She said the administration warned Lieutenant Nye in May that, if participation did not increase, discipline would begin.

The disciplinary process begins with a verbal warning, but can escalate to a suspension without pay or even termination.

The union filed a grievance over the matter last month. Lieutenant Nye declined to comment on the grievance or policy. The grievance states that the "employer" violated the union contract by implementing a participation rate, a "substantial change in the contract."

It says the contract specifies participation in the wellness program as a "goal of one hour of time per shift [24 hours]" and that participation in physical training is as the "day will allow."

Trustee Chairman John Jennewine said 80 percent is the target rate because the township understands that a firefighter's schedule is irregular. He said that 100 percent would not necessarily be attainable.

"If you are out fighting a fire in 90 degree heat, you are not going to come back and want to get on the treadmill for an hour," he said.

Asked whether some of the firefighters are out of shape, Mr. Jennewine declined to comment. He said the township is dedicated to the employees' overall well being.

The fire department has added $66,000 worth of fitness equipment at its stations since 2005, mostly paid for with a federal grant.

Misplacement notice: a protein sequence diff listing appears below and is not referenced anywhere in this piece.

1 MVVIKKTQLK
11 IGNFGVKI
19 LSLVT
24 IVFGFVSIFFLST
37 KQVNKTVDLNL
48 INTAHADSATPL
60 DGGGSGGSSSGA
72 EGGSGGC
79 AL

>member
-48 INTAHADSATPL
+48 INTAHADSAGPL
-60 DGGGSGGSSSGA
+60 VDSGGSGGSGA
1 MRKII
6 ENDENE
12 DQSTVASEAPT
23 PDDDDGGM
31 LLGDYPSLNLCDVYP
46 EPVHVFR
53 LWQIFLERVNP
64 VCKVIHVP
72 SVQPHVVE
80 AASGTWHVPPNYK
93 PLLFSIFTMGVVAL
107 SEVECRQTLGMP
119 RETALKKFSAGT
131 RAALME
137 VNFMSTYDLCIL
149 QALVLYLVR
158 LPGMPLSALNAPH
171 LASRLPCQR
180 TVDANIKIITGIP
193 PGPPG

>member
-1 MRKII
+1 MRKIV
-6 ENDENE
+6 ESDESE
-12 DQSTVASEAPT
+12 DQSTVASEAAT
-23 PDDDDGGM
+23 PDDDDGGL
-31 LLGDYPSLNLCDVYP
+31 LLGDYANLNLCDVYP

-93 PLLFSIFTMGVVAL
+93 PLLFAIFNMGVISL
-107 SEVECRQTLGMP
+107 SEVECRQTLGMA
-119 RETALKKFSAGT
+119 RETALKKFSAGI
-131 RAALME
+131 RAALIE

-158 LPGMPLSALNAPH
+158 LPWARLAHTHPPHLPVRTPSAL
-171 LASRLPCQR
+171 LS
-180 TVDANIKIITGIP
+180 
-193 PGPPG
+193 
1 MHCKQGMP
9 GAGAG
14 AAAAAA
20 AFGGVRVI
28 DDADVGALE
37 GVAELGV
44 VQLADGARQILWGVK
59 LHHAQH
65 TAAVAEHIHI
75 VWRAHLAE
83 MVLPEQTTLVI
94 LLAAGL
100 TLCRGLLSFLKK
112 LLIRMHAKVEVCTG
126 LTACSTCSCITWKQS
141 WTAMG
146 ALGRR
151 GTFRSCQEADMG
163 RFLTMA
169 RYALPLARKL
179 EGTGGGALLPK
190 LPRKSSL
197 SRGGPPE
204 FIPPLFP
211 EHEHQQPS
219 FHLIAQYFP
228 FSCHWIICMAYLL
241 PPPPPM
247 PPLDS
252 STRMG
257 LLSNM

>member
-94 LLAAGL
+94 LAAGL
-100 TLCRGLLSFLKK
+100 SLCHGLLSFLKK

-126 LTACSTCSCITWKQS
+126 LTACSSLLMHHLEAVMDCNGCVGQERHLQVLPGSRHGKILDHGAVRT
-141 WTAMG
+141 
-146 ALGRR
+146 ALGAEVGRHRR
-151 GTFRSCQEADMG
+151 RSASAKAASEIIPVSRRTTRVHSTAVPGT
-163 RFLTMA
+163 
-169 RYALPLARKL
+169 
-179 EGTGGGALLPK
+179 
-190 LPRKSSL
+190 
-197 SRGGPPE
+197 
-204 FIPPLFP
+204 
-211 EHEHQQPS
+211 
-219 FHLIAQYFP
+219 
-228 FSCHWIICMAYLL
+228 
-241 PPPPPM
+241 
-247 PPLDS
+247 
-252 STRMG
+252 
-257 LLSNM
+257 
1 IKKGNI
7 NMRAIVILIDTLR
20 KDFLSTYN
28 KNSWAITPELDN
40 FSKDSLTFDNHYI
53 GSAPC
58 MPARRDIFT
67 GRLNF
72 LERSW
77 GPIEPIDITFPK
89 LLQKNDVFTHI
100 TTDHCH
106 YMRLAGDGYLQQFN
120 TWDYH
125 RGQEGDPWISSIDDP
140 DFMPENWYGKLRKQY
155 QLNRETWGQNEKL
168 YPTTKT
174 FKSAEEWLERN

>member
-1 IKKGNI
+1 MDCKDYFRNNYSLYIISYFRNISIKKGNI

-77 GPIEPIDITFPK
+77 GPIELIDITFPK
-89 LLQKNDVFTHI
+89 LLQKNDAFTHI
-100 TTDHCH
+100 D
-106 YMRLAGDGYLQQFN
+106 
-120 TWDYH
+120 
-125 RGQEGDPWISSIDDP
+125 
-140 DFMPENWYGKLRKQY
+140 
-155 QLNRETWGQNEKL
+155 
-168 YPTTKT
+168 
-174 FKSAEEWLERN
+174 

The department also has a wellness program, which includes three peer fitness trainers who can help employees with a training regimen. It paid $2,000 apiece for the employees to receive that certification, Ms. Wood said.

Fire Chief Kowalski has denied the grievance as has the township board of trustees. Ms. Wood said the administration is in talks with Lieutenant Nye to resolve the complaint. If the parties do not come to an agreement, an arbitrator will be brought in.

Asked about whether she is concerned about the physical fitness of the firefighters who are responsible for fighting blazes in the city of Sylvania, City Councilman Mary Westphal, chairman of the council's safety committee, declined comment. She said the city has nothing to do with running the fire department.

___

(c)2014 The Blade (Toledo, Ohio)

McClatchy-Tribune News Service
Distributed by MCT Information Services




Comments
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Larry Zipper Larry Zipper Sunday, July 13, 2014 9:13:58 AM It's incredibly shortsighted of the unions to to completely embrace keeping its members physically fit. That and very two faced since they are the first ones to jump in and blame departments when a firefighter goes down due to a medical reason either during their career or after. Due to the on again, off again, nature of the high physical and stress nature of the job keeping fit is critical to surviving. Maintaining fitness should be just a big a part of the an individual firefighters regimen as studying for the next certification or promotion.
Tommy Gibbs Tommy Gibbs Monday, July 14, 2014 3:44:12 AM Fellow iaff member and I love it actually should be required to do an hour a shift
Jack Reall Jack Reall Monday, July 14, 2014 5:13:08 AM The largest department in the state has a successful program. They learned through experience that a punitive fitness program would not work and changed to an incentive based program. Now FFs are given incentive pay for exceeding physical fitness standards.
Josh Cook Josh Cook Monday, July 14, 2014 5:55:11 AM A